Inclusion, accessibility, usability, privacy, openness, and sharing best practices are some of the technological values that make up the Washington State Access to Justice Technology Principles. These principles were created to ensure that technology in the justice system reduces barriers, promotes better decision-making, and enables equal and fair access to our courts. Learn how these principles were developed and see how the digital inclusion folks in the Communities Connect network and the technology wizards at the Northwest Justice Project have applied them in innovative, cost-saving ways to connect people to the legal resources they need.
Takeaway 1: Participants will understand the Access to Justice (ATJ) Technology Principles, their potential impact on equitable and meaningful access to the justice system, and the essential role law librarians can play in making these principles real in the lives of all who are subject to the law.
Takeaway 2: Participants will be able to concretely apply the principles in their own libraries and legal communities to improve access to and the usability of legal information and services.
Takeaway 3: Participants will gain practical low-cost technology tips to creatively share their services and improve communications with their constituents.
Who should attend: Law librarians whose personal or professional interests include keeping abreast of standards for the accessibility and delivery of legal information; specifically, law librarians who are responsible for promoting their library's services to internal and external clients, who are interested in finding affordable and supportable ways to improve communications with their constituents, and who need to learn how to leverage community partnerships
Track(s): Library Management, Information Technology, Teaching, Reference, Research and Client Services
Rick Stroup, currently the Assistant Director at the Public Law Library of King County (PLLKC) in Seattle, Washington, has spent his entire professional career in public law librarianship. A 1988 graduate of the University of Washington Library School--now known as the Information School--Rick has been active in the American Association of Law Libraries and in the Law Librarians of Puget Sound, the Washington chapter of AALL. While at PLLKC, Rick has worked on numerous projects whose ultimate goal has been to promote and improve law library services to the local bar and to the general public, to improve the latter's understanding and appreciation for our justice system, and to work with other court operations to increase the accessiblity and usability of court services.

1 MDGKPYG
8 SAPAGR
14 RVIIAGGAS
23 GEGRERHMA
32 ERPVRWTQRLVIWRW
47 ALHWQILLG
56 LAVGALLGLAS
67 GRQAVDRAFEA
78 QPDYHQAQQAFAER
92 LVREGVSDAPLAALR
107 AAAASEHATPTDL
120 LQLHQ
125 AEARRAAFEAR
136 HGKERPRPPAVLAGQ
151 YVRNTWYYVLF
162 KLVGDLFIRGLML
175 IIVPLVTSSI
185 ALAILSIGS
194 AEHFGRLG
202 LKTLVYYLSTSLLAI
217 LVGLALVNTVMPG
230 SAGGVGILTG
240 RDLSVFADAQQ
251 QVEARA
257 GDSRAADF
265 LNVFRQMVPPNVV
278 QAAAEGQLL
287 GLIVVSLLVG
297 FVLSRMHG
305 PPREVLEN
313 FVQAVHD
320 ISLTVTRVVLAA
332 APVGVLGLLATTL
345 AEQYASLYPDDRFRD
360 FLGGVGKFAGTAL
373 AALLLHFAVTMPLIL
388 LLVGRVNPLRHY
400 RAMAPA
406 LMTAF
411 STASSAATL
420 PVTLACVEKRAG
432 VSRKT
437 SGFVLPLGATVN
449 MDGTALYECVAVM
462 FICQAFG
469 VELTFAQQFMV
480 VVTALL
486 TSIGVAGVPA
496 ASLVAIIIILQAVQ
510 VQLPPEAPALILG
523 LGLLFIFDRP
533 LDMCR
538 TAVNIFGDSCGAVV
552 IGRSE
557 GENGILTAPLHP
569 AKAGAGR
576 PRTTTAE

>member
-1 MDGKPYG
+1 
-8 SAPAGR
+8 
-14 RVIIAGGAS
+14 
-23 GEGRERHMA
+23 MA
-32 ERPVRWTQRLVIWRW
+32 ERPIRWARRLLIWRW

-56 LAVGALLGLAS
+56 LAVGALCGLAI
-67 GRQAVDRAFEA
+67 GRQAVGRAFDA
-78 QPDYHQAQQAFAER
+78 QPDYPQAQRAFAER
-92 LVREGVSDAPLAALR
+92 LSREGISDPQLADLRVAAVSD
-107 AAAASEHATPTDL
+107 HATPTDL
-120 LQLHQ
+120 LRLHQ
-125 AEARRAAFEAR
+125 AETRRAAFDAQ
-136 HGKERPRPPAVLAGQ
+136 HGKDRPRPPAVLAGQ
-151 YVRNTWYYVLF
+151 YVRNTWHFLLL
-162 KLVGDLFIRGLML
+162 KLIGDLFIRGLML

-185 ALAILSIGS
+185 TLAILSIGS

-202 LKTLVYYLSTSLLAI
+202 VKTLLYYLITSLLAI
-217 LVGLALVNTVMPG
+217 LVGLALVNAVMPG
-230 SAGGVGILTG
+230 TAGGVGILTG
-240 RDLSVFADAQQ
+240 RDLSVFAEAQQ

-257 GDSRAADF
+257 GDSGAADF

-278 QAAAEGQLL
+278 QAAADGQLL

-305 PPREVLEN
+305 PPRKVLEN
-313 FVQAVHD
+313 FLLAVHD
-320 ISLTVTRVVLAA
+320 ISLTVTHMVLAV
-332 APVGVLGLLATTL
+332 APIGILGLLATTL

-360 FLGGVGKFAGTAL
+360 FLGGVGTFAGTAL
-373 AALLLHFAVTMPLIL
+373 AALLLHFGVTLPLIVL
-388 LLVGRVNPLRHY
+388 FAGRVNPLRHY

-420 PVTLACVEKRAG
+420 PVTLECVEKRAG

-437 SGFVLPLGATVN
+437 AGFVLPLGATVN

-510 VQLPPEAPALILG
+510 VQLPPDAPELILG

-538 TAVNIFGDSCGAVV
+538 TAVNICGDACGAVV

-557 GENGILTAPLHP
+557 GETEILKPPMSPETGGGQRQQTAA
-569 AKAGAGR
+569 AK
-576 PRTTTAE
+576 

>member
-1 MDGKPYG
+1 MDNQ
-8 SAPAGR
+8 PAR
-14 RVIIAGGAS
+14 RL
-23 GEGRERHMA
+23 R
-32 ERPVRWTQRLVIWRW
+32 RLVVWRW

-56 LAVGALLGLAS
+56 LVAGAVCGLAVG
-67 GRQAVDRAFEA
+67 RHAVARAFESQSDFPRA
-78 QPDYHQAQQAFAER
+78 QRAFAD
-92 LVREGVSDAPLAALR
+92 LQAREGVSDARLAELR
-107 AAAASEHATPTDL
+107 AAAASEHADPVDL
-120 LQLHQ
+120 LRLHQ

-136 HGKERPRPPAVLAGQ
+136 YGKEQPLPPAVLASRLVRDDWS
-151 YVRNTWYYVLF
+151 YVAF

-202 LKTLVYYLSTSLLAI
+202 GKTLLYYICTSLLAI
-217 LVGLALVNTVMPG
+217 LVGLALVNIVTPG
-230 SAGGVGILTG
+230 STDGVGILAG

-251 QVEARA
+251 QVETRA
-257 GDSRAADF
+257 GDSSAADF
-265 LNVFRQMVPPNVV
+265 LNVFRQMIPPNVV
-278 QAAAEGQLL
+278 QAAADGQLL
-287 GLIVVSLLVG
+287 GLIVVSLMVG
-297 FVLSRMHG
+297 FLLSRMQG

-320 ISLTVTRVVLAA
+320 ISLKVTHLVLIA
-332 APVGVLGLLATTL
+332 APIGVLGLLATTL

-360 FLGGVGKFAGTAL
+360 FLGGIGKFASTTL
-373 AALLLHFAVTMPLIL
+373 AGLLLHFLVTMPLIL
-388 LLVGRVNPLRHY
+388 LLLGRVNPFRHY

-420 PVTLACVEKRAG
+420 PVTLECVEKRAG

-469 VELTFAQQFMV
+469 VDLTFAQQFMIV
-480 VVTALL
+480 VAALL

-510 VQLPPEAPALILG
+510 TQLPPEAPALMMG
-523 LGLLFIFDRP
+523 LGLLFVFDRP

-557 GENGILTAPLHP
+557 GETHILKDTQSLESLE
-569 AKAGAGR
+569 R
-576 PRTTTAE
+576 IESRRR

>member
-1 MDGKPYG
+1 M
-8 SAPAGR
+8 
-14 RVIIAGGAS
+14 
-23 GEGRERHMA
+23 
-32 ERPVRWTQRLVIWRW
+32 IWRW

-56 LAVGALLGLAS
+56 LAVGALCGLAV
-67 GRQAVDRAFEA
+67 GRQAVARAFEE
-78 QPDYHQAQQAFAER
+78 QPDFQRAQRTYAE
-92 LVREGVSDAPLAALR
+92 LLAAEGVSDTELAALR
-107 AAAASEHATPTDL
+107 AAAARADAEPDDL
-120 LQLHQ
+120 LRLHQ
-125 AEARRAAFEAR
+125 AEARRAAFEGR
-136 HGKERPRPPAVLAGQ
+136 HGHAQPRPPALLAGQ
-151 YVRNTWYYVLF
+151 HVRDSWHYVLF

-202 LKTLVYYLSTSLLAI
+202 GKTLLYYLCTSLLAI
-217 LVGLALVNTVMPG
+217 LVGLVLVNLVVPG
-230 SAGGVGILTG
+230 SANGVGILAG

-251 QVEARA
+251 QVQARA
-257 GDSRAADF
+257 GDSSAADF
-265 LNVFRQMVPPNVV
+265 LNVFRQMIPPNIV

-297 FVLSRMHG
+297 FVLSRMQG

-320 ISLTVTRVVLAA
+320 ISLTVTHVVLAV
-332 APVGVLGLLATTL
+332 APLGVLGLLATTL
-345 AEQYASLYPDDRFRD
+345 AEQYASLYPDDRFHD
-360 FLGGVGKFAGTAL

David Keyes directs the City of Seattle’s Community Technology Program and was the first community technology planner in the country. He helped found the WA state Communities Connect Network and serves on the Seattle Public Schools technology advisory council, Washington State Access to Justice Board’s Technology Committee, and the City of Seattle’s Race & Social Justice Initiative public engagement committee.
David was also on the working group for the development of the national IMLS Digital Inclusion Framework and has served on WA State broadband advisory boards and a variety of other local and national groups. David is originally from Milwaukee, WI, and is a graduate of Antioch College and the University of Washington Evans School of Public Affairs.
Professor and techie working at Northwest Justice Project at the National Technology Assistance Project Coordinator, and teaching at the University of Washington and Seattle University. He also contributes to Digital Rights Northwest.
Brian has worked at several nonprofits including Public Knowledge, as a Google Public Policy Fellow, working on copyright and FCC issues and at Creative Commons as a legal clerk on a public interest law foundation grant, working on public domain and noncommercial use in copyright.